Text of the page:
Tuesday, December 8, 2009

This is an unfriendly reminder.

I took a business writing class at work -- a nice melding of my personal and professional interests, I might say. One of the topics we covered was cutting out "deadwood," or unnecessary words. In case you haven't noticed, this is a gargantuan problem in corporate email. I could write a thesis about this, but time is short, so let me just mention my two biggest pet-peeve email phrases:

Feel free (or do not hesitate) to contact me with any questions or concerns.
Never once in the history of correspondence has this phrase compelled anyone to do anything they weren't going to do anyway. And if you're going to mention both questions and concerns, why stop there? What about suggestions? Or issues? I have issues!

This is a friendly reminder.
As opposed to an unfriendly reminder? You're telling me again to do something because I didn't do it the first time you asked me. Seems pretty unfriendly to me.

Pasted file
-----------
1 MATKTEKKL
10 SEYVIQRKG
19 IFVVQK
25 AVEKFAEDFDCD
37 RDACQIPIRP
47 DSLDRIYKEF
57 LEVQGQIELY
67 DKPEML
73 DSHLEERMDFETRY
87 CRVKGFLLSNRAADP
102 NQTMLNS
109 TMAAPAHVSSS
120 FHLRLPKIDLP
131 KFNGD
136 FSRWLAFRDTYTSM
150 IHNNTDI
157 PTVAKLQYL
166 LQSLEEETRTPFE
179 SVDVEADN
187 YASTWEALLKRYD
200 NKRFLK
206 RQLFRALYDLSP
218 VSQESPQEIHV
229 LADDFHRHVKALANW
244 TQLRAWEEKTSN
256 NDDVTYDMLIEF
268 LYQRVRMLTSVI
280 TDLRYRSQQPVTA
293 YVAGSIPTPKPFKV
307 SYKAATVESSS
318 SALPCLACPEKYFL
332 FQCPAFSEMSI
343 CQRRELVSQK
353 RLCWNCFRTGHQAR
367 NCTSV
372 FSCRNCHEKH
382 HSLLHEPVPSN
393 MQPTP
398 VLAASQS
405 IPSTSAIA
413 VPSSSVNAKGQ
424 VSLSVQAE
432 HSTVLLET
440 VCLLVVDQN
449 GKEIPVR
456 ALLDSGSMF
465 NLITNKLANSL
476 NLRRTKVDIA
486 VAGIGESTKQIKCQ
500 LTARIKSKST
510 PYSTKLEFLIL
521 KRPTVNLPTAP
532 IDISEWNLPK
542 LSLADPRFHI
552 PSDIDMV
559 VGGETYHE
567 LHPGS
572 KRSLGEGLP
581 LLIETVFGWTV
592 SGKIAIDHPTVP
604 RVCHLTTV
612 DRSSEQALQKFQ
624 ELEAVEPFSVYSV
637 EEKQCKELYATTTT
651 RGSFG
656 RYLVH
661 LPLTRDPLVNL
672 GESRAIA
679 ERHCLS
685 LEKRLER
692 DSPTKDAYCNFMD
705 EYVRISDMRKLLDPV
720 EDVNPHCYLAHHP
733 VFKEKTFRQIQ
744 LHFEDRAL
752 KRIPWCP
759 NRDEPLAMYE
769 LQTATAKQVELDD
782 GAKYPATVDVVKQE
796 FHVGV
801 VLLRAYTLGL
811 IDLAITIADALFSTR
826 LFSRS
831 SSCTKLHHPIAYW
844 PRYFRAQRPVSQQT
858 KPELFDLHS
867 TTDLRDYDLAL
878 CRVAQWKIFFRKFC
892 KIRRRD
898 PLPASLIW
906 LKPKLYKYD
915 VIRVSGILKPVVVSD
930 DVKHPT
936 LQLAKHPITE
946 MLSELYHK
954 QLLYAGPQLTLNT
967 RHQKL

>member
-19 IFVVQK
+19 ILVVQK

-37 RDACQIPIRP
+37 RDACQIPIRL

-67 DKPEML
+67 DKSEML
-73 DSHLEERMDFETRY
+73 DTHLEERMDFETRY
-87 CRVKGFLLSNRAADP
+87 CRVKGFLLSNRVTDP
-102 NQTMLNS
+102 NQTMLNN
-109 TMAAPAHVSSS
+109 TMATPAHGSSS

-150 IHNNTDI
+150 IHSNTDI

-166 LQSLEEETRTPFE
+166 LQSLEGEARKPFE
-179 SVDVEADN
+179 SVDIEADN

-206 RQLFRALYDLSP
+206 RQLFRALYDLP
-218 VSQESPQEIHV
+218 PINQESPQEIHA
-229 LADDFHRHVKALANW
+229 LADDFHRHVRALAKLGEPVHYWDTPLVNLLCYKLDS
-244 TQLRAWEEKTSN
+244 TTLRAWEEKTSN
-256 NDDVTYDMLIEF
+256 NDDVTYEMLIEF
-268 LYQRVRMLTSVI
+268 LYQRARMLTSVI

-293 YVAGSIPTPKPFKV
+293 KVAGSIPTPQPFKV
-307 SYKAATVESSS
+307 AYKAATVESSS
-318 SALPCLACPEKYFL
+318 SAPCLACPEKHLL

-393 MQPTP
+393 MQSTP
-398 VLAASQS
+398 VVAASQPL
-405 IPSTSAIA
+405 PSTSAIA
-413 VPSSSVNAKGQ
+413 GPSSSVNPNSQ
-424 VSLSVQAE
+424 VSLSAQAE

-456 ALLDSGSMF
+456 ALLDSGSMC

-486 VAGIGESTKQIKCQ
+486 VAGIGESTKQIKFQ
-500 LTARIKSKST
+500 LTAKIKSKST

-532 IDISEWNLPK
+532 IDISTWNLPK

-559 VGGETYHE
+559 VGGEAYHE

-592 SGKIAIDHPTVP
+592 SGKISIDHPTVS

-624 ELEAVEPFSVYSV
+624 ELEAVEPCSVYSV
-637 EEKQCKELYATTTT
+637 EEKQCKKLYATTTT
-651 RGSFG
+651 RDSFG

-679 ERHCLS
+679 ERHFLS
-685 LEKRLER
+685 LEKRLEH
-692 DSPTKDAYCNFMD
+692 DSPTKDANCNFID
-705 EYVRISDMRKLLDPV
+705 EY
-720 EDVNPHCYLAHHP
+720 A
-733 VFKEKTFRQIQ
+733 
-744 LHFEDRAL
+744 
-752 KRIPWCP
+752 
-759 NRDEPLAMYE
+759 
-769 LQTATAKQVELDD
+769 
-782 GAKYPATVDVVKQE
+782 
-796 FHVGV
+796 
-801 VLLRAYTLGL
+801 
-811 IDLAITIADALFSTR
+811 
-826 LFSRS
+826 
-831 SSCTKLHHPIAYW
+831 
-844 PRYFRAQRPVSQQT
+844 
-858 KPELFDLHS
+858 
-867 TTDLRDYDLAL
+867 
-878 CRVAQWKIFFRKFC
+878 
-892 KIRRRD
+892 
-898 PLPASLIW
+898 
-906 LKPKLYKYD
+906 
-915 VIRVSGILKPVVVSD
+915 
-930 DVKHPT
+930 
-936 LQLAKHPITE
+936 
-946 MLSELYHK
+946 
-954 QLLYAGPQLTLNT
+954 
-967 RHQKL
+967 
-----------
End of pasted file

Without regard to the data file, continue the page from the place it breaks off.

LB Readers, what email phrases annoy you?


  1. My pet peeve e-mail lines are:
    "hope this helps" and "I am reaching out to you."

  2. My pet peeve is "think before printing this" or some variation of that phrase. We already know that printing wastes paper. I don't think that reminder does anything but add extra text to an otherwise long email.


    any email or voicemail that says "call me" without any background. Give me a reason or I'm not calling.

  3. I hate the phrase "To make a long story short" because that person will undoubtedly go on for a good 15 minutes.

  4. Forwarded emails that only say "FYI" and expect you to read the thread of 45 emails below to figure out what is going on.

  5. Greg - YES, the FYI thing is one of my pet peeves, too. When someone does that, instead of writing, FYI, he should just say "there's a problem here but I don't want to take any time to explain it or fix it, I don't want to do any work at all, really, but I want to cover my ass by 'informing' you."

  6. You know, it is funny that in small business culture I don't have as many pet peeves regarding email correspondence. My office is only 5 people. And don't get me wrong, I have hundreds of emails daily that come through my inbox regarding projects. But I don't get copied uncessarially (usually) on emails unless they are worth reading. I imagine in corporate culture (of which I have never really been part) it must be horrid the number of emails that come through your inbox.